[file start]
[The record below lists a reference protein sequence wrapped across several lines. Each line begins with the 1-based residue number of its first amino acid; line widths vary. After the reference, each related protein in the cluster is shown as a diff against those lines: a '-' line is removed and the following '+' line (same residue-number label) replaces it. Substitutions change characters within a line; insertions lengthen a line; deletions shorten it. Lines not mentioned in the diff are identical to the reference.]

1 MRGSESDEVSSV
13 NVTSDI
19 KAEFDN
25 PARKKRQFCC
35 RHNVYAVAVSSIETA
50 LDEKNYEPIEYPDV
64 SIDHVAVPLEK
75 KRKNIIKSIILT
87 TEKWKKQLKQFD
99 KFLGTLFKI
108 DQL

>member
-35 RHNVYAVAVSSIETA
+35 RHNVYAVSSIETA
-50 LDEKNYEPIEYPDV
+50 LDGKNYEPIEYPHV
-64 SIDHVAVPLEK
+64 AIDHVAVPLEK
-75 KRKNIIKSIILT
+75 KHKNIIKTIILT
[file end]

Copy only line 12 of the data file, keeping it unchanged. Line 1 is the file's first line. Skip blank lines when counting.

108 DQL